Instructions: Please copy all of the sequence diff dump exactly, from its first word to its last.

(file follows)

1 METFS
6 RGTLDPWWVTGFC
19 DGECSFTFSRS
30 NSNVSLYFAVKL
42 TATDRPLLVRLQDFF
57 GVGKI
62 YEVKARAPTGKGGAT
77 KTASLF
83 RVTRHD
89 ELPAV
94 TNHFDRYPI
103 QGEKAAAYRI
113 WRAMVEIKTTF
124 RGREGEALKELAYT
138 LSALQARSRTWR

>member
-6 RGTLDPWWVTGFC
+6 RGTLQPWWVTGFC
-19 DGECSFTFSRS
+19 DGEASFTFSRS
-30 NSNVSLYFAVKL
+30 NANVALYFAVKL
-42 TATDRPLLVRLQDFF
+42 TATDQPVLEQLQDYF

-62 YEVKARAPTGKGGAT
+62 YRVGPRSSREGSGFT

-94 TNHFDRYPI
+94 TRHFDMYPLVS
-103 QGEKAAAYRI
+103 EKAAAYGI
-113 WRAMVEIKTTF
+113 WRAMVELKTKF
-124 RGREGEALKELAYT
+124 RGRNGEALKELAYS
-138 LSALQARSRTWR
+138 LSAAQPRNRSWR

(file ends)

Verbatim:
1 METFS
6 RGTLDPWWVTGFC
19 DGECSFTFSRS
30 NSNVSLYFAVKL
42 TATDRPLLVRLQDFF
57 GVGKI
62 YEVKARAPTGKGGAT
77 KTASLF
83 RVTRHD
89 ELPAV
94 TNHFDRYPI
103 QGEKAAAYRI
113 WRAMVEIKTTF
124 RGREGEALKELAYT
138 LSALQARSRTWR

>member
-6 RGTLDPWWVTGFC
+6 RGTLQPWWVTGFC
-19 DGECSFTFSRS
+19 DGEASFTFSRS
-30 NSNVSLYFAVKL
+30 NANVALYFAVKL
-42 TATDRPLLVRLQDFF
+42 TATDQPVLEQLQDYF

-62 YEVKARAPTGKGGAT
+62 YRVGPRSSREGSGFT

-94 TNHFDRYPI
+94 TRHFDMYPLVS
-103 QGEKAAAYRI
+103 EKAAAYGI
-113 WRAMVEIKTTF
+113 WRAMVELKTKF
-124 RGREGEALKELAYT
+124 RGRNGEALKELAYS
-138 LSALQARSRTWR
+138 LSAAQPRNRSWR